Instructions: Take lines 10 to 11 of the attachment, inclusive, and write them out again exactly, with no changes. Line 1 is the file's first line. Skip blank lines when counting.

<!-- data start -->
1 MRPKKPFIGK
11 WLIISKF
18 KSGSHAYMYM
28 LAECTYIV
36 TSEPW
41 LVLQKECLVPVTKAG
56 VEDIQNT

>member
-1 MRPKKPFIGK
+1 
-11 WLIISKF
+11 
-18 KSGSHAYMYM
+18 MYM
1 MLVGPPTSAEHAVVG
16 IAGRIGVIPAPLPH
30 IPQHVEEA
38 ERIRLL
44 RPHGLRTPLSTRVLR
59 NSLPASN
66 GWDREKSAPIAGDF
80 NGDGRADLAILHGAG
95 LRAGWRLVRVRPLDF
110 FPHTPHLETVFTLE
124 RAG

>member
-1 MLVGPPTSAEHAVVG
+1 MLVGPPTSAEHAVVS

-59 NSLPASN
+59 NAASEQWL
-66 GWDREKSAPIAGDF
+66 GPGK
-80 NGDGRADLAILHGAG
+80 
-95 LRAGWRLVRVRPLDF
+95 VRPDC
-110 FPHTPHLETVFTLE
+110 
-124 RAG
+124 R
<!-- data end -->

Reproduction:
+1 
-11 WLIISKF